Press Release - Detail
Roy L. Williams            
Director of Public Relations        
Birmingham Public Library             
Phone: (205) 226-3746 cell (205) 568-0067            

For immediate release Friday, June 16, 2017

BIRMINGHAM, Ala.- Helping patrons do research is one of the favorite parts of Laura Gentry’s job as a librarian in the Birmingham Public Library’s Southern History Department downtown. It allows her to learn something odd, new, different, or even gain knowledge about a forgotten, yet important event in Alabama’s history.

That was the case in early June when Gentry helped David Kelley of WBRC Fox 6 with Southern History’s digital microfilm scanner earlier this month, as she recalled in a blog posted today, June 16, on the BPL website (see link below:

Media from across the country often visit to use the library’s collection of newspaper microfilm, and Kelley was researching a story about the Girl Scouts, Camp Fletcher, and the Ku Klux Klan (KKK) for Fox 6’s new TV show, Bounce Around Birmingham, which showcases compelling stories that impact the African American community. Tune in on Monday, June 19, at 6 p.m., to watch the segment. “Bounce Around Birmingham” airs every Monday at 6 p.m. on the Bounce TV Channel 6.2.

The segment tells the frightening 1948 story of the Ku Klux Klan invading an African American Girl Scout camp in Jefferson County after hearing word of two white Girl Scout instructors coming in to teach leadership to 20 African American girls.

In June 1948, two white Girl Scout instructors, Katrine Nickel and Elizabeth Ijams, came to Camp Pauline Bray Fletcher, an African American camp, to teach leadership training sessions for about 20 African American girls. Because there were no qualified African American women to conduct similar leadership training sessions, Nickel and Ijams came down from Memphis to train these African American women. The Girl Scout leaders claimed they had segregated bath and sleeping facilities but did have to share the toilet facilities.

Word of the white Girl Scout instructors’ presence reached the Ku Klux Klan, who felt it was not proper for white women to be working and living within the boundaries of an African American camp, and decided to conduct a night raid to frighten Nickel and Ijams into leaving camp. According to Katrine Nickel, between 8 to 10 robed, masked men entered their tent, woke them up, shined flashlights in their faces, rifled through their purses and belongings, and ordered them to get out within 24 hours. As a result of the threat, Camp Fletcher closed and sent everyone home. E.P. Pruitt, president of the Birmingham’s Ku Klux Klan, released a statement denying the involvement of the Klan in the Camp Pauline Bray Fletcher incident, but the description of the attackers left little doubt in most people’s minds that the raid was the work of the Klan.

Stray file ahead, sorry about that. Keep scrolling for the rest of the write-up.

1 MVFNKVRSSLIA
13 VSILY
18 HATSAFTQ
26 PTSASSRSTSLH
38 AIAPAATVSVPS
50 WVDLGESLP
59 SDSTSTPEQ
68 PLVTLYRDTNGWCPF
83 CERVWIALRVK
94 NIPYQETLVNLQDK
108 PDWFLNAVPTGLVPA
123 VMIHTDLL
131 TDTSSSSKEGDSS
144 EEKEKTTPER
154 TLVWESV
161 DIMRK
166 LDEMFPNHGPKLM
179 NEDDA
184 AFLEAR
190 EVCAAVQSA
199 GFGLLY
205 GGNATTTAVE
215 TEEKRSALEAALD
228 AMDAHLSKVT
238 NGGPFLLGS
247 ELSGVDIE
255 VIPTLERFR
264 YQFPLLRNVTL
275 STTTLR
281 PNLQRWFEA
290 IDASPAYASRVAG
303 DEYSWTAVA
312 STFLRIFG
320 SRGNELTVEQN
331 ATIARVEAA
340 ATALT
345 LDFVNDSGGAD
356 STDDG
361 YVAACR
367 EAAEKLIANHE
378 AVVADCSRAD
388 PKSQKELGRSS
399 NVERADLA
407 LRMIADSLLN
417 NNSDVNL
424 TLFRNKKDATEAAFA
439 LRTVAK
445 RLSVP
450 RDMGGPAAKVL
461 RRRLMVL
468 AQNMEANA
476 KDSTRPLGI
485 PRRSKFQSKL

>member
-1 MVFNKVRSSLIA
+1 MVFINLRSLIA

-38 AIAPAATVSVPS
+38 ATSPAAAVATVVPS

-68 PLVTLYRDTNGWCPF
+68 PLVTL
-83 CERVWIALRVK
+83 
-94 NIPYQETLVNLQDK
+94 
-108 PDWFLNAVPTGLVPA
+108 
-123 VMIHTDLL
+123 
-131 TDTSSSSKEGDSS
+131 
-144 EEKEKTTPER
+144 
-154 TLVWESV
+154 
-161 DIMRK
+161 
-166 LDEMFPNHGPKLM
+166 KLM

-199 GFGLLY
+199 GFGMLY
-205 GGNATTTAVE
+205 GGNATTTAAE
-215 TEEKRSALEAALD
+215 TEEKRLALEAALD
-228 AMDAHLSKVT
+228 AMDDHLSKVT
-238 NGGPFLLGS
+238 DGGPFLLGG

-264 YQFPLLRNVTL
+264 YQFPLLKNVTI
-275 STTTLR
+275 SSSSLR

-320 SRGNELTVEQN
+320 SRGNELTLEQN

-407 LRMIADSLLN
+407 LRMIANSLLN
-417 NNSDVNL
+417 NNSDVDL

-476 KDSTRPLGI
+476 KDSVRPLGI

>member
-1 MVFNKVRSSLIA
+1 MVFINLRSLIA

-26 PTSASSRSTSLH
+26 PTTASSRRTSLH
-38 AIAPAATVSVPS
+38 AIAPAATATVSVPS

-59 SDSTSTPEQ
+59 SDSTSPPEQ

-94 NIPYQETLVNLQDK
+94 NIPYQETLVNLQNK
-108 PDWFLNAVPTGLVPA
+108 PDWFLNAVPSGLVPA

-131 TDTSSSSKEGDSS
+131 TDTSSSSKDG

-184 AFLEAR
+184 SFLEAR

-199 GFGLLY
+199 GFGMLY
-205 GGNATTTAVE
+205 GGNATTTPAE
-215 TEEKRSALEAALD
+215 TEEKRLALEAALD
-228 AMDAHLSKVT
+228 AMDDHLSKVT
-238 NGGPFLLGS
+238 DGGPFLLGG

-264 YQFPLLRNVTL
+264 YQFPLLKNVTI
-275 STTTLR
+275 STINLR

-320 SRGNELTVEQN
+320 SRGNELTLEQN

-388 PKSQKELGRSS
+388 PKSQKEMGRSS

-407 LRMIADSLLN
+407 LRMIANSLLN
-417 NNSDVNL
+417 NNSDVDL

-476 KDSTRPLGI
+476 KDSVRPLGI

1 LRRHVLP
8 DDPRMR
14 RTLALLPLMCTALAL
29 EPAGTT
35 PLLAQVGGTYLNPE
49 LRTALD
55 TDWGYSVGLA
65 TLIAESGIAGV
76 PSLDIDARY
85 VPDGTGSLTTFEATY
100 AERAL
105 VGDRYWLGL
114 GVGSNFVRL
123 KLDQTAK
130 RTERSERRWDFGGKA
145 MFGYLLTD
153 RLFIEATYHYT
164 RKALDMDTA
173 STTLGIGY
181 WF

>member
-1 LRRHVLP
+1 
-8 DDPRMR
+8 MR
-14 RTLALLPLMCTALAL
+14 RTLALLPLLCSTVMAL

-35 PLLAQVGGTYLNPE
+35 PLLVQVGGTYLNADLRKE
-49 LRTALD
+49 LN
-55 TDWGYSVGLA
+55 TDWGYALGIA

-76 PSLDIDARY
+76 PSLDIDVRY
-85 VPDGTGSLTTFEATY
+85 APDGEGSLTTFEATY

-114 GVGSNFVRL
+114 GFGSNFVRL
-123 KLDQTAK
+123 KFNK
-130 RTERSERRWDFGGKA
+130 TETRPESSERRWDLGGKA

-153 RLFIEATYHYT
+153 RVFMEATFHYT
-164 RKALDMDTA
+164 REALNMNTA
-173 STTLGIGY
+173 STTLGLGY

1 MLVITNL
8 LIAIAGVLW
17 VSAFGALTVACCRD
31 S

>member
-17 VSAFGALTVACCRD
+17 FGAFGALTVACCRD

In the aftermath of the incident, the Jefferson County Girl Scout Council asked for an investigation both by local law enforcement and the FBI. The Negro Citizens Defense Committee petitioned Governor Jim Folsom and Attorney General A.A. Carmichael to protect the African American community in the wake of increased violence in Birmingham. There had been a similar incident at Camp Blossom Hill, as well as the deaths of six African Americans allegedly at the hands of the police. Attorney Abe Berkowitz asked the Alabama’s Attorney General A.A. Carmichael to revoke the Ku Klux Klan’s charter. Local businessmen founded Citizens Against Mobism (CAM) in 1949 to advocate for an anti-masking law by curtailing the influence of the KKK from their mask of anonymity.

Public outcry and negative national press helped encourage action against the Ku Klux Klan. A year later, the Alabama legislature passed the first anti-masking law which made it a misdemeanor to appear in public wearing a mask. It carried a $500 fine or one year in jail for violation. It was the first anti-masking law enacted in the Deep South since Reconstruction and weakened the power of the Ku Klux Klan.
Don’t forget to watch the segment this Monday, June 19, at 6 p.m. on the Bounce TV Channel 6.2.

About the Birmingham Public Library (BPL)
 For additional information about the programs and services of the Birmingham Public Library, visit our website at and be sure to follow us on Facebook and Twitter @BPL. The mission of Birmingham Public Library is to provide the highest quality library service to our citizens for life-long learning, cultural enrichment, and enjoyment. This system—with 19 locations and serving the community for 130 years—is one of the largest library systems in the southeast. 

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